23:00 Why was Patriots offensive line much more effective against Jets?


25:00 Patriots-Falcons preview, how did Falcons blow a 17 point lead to the Dolphins?

What's missing from Patriots? A defense that has a clue

What's missing from Patriots? A defense that has a clue

FOXBORO - We’re not quite at the point of fire and brimstone coming down from the skies, or 40 years of darkness, or even dogs and cats living together, but this Patriots season isn’t headed down the right path, despite a 4-2 record and the top spot in the AFC East. 

There are several elements that appear missing at this juncture - chief among them a defense that actually has a clue. Please don’t celebrate holding the Jets to 17 points - I’m looking at you, Dont’a Hightower. Josh McCown threw for just 194 yards against the Cleveland freakin’ Browns for goodness sake, but he got you for 354 and two scores?! Even the 2009 Patriots defense is offended by that.


We’d be foolish to think the Pats can’t get this leaky unit fixed for reasons so obvious I won’t state them in this space so as not to waste my time or yours. We also know - long before Bill Belichick’s 6 1/2-minute explanation on the Monday conference call - that it's not supposed to be perfect right now. Actually, it’ll never be perfect. That’s not how this game works. 

Yet week after week, we see uncommon breakdowns and one defender looking at the next as if to say, “I thought you had him?” or more to the point, “what the hell were you doing?” It started Sunday at MetLife on the third play of the game. Malcolm Butler, playing 10 yards off Robby Anderson, looking as if he’s never played the position before, inexplicably turning his back on Anderson even though the wide receiver makes no real move to the post. That results in just about the easiest completion of McCown’s life, a 23-yarder on third-and-10. 

On the same series, on another third-and-long, the Pats rushed four and dropped seven into coverage. Defensive end Cassius Marsh continued his season-long trend of rushing so far upfield he ended up in Hoboken. With Deatrich Wise ridden outside on the opposite edge, McCown wisely stepped up and found prime real estate with New York City views. He wanted to throw and could have when the Pats fouled up a crossing route from the backside of the play. But with that much room to roam, McCown took off, scooting for a quick 16 yards and another first down.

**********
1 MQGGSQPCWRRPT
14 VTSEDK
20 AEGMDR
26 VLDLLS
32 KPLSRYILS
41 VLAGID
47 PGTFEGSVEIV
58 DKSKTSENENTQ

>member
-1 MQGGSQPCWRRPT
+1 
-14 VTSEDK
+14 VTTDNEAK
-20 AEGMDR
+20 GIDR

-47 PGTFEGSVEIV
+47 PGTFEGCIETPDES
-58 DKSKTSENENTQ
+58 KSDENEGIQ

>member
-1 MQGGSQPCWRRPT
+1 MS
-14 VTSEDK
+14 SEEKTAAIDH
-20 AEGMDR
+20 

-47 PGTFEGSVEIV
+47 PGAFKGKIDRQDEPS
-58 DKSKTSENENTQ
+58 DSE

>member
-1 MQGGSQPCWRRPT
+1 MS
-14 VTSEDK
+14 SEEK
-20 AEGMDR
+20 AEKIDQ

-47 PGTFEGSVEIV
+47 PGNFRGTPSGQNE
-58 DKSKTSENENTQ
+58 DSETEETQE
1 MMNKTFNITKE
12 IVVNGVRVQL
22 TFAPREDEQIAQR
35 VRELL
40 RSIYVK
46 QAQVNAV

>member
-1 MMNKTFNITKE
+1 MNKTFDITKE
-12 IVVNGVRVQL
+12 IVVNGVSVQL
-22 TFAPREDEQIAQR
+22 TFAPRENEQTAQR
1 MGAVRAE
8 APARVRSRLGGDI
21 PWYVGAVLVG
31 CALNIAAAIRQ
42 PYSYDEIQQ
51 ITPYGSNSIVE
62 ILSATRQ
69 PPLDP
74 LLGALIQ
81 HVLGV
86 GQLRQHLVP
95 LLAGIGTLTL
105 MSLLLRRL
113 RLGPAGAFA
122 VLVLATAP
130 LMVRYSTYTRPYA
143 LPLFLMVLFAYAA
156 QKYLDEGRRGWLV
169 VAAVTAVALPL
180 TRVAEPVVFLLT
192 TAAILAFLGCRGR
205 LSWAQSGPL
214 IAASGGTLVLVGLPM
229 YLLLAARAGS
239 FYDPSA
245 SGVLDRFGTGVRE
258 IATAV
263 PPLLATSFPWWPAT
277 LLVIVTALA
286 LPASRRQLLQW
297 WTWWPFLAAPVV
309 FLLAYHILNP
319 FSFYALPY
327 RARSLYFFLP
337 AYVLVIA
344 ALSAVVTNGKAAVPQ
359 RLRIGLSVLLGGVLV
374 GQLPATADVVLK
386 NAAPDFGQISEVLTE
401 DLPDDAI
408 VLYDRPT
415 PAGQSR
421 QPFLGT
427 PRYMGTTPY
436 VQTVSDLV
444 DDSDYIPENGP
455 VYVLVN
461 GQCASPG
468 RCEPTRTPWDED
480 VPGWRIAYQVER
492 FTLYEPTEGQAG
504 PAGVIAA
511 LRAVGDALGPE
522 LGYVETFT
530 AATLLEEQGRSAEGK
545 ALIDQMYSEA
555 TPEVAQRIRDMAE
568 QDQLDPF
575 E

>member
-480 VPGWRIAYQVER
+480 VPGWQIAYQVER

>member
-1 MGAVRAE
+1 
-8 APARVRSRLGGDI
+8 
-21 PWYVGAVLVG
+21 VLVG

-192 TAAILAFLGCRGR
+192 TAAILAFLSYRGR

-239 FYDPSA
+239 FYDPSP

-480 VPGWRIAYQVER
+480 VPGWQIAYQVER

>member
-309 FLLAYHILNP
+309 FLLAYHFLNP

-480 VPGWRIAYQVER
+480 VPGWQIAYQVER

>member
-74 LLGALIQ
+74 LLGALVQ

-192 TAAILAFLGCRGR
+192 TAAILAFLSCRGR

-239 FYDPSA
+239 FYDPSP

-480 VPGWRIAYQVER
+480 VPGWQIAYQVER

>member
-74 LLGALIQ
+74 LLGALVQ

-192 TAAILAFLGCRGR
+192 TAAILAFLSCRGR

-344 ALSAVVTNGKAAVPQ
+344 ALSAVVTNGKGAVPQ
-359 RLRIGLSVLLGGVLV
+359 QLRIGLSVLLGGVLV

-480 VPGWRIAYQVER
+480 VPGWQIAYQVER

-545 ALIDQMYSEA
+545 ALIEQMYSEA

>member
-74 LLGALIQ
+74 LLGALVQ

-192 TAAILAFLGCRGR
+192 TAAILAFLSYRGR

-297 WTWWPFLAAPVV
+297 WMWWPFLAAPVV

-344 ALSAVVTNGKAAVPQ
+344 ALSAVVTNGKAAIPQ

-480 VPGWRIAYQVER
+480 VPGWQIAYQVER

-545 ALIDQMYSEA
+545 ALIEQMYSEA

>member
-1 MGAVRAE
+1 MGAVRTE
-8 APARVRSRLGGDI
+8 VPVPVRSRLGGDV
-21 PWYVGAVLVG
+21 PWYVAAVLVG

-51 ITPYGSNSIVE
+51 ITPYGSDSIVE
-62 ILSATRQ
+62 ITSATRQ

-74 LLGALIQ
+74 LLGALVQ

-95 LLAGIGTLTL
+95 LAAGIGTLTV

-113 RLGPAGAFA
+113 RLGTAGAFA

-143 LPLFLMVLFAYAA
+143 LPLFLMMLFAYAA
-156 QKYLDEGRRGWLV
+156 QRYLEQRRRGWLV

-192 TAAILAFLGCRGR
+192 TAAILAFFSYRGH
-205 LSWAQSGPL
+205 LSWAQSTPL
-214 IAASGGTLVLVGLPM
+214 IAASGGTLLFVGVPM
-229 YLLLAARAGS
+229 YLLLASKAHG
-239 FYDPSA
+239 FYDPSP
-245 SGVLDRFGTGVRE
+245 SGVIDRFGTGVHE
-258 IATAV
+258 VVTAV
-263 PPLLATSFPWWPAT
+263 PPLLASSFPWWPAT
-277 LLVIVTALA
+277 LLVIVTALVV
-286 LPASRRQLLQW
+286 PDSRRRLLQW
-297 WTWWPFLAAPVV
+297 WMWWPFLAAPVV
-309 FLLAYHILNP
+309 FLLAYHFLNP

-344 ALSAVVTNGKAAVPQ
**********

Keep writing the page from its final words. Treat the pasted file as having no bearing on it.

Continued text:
Fittingly, that drive ended with a Jets touchdown on yet another dumb play, this one courtesy of Mr. Hit or Miss, Elandon Roberts. Channeling his inner Brandon Spikes, the second-year pro blew off his key and responsibility on third-and-goal from the 1, charging hard to the line. This, despite one of the most feeble play-action fakes you’ll see. In fact, I’m not even sure it was a real play-action fake. Anyway, score it as a touchdown to Austin Seferian-Jenkins and an indictment on David Harris, who apparently can’t vault past the erratic Roberts on the depth chart.

Similar to the week prior in Tampa, the Pats found better footing after that. They forced three straight three-and-outs in the second quarter and then helped turn the game when Butler intercepted an ill-advised throw by McCown just prior to the half. They got another turnover to start the third, with Butler coming off the edge on fourth-and-1 and forcing McCown into panic mode. The veteran QB fired an off-target throw to - get this - a wide open receiver who went uncovered on a drag route and Devin McCourty was gifted an interception.

But this group frowns on prosperity. It took a little-seen rule to prevent a Seferian-Jenkins touchdown in the fourth, and on the game’s final drive, the Pats allowed a 32-yard completion on fourth-and-12. Then, on what turned out to be the Jets final play, the Pats let Tavaris Cadet leak out of the backfield and run unchecked 20 yards down the field. Had McCown not soiled himself again, Gang Green would have had a first down and at least one crack at the end zone. Then, who knows what the heck happens?

It was just a season ago that the Patriots led the entire NFL in scoring defense. If you’ll recall, we spent a better part of the year wondering if that defense was championship quality. Turns out they were. Right now, we’re wondering once again if this defense is of that ilk, but through an entirely different prism. It’s on the players and staff to change the current outlook, or those cats and dogs will have to figure out their shared space.